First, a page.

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Old 11-11-2014, 08:21 AM   #1
W9WLS
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Default Grounding

GROUNDING
I’m going to stick my foot in my mouth here and offer some thoughts and experience on grounding for Ham RV’er’s .
Over the years I have dealt with “Grounding” situations in everything from Power Production to house wiring to automotive electrical systems and everything in between, any real electrician or engineer will tell you what might look like a ground “AIN’T NESSISARLY SO”.
But in order to keep things simple (hopefully) I will recommend the following.
1. The “SINGLE POINT GROUND RULE” for Ham Radio should be kept in mind so that ALL station equipment (Chassis, frame, cabinet grounds) tie together at one single termination point or buss-bar.
The idea here is to eliminate “GROUND LOOP” so the equipment ground does not act as an antenna thus helping RF get into places that it’s not wanted.

2. When creating a “BUSS” to frame connection and / or frame to ground rod connection, these point’s should be soldered (if possible) or bolted (not just a self-drilling sheet metal screw if it can be avoided ) , (use #10 copper wire (or larger) for these) the connection point should be clean (no paint or non-conductive coating ) do not trust just the drilled hole and bolt threads to make the connection.
3. All connection points should have a thin coat of grease or other anti-oxidant compound, especially those made outside the living area at the frame, etc., etc.
See K0BG’s site, http://www.k0bg.com/bonding.html for more information.
4. ANY GROUND is better than NO GROUND, in most places you can “SPUD” in a 4 foot rod with a gallon or so of water with not too much effort, remember you’re a “portable” operation so keep it simple and easy to pull in order to move on when ready.
5. DO NOT TRUST camp ground electrical systems to be properly grounded (unless a ground rod is clearly visible and even then some are questionable).
6. ALWAYS use good quality connection hardware, COPPER or BRONZE connectors are available at most home stores and all electrical suppliers, ALWAYS use an anti-oxidant when making connections to dis-similar metals ( copper to aluminum ect.).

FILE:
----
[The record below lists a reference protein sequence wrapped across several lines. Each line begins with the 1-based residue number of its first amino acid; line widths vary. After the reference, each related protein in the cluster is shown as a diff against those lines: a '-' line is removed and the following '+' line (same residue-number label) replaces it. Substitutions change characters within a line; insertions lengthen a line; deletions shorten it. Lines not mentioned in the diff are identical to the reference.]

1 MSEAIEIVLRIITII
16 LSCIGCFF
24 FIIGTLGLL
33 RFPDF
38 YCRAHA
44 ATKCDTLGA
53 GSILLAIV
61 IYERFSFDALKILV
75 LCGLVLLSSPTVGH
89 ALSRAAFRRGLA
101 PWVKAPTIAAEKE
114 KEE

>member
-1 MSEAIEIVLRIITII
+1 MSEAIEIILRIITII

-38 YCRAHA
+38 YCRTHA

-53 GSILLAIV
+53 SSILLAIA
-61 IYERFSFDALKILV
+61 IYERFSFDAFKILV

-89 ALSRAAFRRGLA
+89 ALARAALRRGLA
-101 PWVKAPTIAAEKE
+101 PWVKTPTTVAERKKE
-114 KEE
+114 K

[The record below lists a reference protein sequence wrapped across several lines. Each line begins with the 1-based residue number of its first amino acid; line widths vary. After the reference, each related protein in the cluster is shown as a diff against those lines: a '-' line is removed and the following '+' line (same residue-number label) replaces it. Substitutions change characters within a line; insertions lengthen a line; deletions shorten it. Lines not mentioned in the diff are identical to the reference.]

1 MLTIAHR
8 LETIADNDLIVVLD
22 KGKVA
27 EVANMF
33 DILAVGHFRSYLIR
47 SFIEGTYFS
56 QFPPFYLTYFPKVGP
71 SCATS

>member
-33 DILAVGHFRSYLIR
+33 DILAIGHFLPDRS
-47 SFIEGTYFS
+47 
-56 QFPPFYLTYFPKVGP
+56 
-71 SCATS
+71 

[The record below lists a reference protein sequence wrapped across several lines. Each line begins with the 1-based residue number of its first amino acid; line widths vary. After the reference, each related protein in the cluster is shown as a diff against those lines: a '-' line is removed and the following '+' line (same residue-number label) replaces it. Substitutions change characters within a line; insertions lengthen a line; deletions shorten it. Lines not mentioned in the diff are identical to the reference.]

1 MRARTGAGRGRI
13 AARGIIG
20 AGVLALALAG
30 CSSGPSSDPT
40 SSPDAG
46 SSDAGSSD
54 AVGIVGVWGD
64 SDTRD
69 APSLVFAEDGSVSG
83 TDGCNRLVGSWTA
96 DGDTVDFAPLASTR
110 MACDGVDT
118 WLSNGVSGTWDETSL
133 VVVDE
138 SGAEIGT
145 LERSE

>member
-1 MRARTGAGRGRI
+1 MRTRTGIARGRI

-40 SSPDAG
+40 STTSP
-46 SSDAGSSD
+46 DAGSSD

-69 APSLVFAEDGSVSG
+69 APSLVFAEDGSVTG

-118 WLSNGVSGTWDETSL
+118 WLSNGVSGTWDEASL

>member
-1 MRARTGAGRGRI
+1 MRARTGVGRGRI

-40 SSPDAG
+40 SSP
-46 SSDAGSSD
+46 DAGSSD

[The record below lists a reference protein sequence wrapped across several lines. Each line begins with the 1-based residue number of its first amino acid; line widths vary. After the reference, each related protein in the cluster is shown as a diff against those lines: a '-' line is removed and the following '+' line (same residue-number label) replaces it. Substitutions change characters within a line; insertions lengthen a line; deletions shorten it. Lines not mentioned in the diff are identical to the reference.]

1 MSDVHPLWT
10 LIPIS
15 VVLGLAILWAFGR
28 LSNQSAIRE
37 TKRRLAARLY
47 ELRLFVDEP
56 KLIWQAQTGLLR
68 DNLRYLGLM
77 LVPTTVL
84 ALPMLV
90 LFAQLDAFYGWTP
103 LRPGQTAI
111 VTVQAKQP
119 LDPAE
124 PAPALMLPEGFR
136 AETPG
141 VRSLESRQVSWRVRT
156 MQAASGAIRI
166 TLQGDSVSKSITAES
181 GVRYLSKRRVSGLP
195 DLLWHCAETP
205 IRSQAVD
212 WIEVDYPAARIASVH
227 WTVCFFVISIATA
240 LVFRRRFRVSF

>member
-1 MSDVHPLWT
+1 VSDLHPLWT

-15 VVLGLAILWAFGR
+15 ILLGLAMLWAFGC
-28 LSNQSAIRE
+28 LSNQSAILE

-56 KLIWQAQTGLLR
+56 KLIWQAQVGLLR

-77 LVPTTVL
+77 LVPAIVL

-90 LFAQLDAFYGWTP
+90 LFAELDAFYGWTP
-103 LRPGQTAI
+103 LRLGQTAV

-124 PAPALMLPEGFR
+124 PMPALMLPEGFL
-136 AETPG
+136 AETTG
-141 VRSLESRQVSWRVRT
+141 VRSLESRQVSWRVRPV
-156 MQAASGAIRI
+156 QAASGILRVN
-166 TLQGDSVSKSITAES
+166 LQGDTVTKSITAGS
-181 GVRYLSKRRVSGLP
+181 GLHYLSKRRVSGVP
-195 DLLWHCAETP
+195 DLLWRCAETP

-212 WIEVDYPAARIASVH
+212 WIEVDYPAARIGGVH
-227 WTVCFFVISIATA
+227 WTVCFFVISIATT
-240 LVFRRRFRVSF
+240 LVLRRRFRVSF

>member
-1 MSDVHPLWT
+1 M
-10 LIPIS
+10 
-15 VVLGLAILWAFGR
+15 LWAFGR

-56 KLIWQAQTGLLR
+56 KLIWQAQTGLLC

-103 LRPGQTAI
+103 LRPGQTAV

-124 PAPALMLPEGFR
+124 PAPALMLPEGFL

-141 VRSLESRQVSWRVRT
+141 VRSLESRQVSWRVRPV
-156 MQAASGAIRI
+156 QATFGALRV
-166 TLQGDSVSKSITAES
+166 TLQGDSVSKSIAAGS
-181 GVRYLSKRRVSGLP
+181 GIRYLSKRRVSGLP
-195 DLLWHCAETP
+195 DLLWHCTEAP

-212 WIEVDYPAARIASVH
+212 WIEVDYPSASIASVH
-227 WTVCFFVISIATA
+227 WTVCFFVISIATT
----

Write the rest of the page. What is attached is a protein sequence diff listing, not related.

As something of a side note:
Many years ago the U.S.G.S. undertook a survey of “GROUND POTENTIAL” in the United States, their findings and maps can be found in several places on the web.
Bottom line here is, “GROUND POTENTIAL” is not the same in Colorado as it is in Florida ( there are of course variations in all area’s) and unless you are equipped and prepared to do your own testing you shouldn’t worry too much about it (just be aware).
What I have tried to present here is a “RULE OF THUMB” approach, everyone will find a bit different variation that will work for them, so please no flames!
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Old 11-11-2014, 09:00 AM   #2
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Quite true John another thing I have tried to do with my "tin can" is bonding of the aluminum siding. I work for a local camp ground part time and am still finding things previous owners have done that just makes me shake my head. Sub panels that aren't ground wires used as neutrals great things like that. My suggestion to any one that has an RV buy a $5 tester that plugs into an outlet and leave it there. Most of the better camp ground pedestals have as much metal under ground as they do showing but that alone does not mean it is a great ground but it can't hurt. Yes soil conductivity does vary a lot across the country I have been on tower sites that have automatic salting systems used with their grounding.